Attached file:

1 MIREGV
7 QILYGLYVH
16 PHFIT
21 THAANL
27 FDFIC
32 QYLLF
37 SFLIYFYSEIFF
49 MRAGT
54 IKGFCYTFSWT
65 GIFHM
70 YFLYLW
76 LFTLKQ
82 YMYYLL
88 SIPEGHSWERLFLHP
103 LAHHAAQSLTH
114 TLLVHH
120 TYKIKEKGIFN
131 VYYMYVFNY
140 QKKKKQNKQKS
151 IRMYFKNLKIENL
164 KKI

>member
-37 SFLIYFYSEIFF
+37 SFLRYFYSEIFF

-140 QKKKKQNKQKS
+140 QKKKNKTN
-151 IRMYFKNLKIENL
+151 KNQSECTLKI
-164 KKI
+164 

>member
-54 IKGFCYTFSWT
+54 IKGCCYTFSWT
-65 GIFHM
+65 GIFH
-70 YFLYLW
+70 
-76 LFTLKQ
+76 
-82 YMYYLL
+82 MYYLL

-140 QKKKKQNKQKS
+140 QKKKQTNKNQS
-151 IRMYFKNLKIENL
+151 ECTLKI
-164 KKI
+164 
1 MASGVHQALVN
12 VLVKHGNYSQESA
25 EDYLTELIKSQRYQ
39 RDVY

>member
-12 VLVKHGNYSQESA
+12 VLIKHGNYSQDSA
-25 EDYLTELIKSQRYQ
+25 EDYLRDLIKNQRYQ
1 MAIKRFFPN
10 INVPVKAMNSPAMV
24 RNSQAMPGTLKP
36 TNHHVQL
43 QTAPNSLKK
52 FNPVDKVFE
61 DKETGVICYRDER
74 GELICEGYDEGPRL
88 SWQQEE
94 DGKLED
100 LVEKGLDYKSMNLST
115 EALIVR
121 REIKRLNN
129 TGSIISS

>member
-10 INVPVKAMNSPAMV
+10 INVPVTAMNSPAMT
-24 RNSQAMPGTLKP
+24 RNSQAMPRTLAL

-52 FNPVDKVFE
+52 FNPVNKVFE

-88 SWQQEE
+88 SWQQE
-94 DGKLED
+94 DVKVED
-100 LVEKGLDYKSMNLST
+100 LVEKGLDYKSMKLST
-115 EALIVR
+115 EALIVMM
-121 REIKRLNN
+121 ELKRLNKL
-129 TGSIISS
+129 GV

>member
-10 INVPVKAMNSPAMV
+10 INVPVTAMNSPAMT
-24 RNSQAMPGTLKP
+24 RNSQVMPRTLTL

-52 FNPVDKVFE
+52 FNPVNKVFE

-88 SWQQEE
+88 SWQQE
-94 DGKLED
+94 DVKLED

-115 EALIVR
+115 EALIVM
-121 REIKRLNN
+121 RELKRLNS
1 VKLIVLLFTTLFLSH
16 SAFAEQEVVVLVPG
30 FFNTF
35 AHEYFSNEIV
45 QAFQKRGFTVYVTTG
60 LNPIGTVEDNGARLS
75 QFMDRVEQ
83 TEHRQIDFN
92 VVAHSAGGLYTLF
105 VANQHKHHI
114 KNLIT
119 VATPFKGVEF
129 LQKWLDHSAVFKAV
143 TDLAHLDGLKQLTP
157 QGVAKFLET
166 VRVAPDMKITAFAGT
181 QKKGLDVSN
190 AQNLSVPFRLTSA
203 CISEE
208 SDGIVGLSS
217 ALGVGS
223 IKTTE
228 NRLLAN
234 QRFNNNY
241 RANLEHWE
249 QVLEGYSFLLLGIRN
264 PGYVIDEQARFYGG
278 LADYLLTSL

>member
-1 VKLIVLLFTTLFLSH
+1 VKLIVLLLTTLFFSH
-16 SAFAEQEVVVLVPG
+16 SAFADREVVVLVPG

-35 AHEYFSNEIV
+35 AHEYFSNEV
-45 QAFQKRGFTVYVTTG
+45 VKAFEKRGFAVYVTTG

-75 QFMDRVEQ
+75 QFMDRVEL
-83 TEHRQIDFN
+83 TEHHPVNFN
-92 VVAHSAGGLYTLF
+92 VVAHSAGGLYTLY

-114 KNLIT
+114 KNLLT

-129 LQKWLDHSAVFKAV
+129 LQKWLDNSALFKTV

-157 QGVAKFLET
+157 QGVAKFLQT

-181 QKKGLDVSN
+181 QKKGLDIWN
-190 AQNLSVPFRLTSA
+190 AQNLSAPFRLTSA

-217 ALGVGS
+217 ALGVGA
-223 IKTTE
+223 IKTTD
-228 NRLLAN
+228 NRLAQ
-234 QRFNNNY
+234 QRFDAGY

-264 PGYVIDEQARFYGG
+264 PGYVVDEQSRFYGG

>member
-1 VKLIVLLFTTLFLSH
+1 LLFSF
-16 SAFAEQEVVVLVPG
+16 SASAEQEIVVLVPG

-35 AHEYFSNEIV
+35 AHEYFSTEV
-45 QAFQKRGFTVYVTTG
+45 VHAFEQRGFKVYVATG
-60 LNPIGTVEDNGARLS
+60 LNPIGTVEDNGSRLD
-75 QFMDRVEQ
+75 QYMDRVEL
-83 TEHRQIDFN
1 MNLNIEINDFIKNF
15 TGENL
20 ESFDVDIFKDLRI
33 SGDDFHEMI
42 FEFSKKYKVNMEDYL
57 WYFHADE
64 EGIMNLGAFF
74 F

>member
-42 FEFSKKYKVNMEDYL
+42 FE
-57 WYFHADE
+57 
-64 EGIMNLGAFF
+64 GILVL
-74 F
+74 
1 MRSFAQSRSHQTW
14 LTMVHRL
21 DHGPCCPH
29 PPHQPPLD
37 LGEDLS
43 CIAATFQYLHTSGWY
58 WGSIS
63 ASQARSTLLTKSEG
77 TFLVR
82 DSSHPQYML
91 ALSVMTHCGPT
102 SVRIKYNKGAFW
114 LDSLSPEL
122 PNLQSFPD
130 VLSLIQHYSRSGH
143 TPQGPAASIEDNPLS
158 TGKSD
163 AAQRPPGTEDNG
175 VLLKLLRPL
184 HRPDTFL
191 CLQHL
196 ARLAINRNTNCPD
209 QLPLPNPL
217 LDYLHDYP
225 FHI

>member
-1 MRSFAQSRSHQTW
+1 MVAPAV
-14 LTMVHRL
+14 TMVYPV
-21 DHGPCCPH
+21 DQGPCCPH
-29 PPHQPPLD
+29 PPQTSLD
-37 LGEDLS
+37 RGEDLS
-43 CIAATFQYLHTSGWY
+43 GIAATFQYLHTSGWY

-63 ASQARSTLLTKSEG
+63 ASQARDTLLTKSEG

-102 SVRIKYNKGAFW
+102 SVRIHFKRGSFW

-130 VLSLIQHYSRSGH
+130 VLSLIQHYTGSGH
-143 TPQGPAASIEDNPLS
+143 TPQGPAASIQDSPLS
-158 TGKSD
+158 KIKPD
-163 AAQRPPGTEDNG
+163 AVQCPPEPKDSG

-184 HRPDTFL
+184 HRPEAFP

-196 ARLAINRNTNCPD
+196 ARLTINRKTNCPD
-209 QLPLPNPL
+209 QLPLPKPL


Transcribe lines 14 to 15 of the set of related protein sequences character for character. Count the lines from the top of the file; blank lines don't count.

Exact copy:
88 SIPEGHSWERLFLHP
103 LAHHAAQSLTH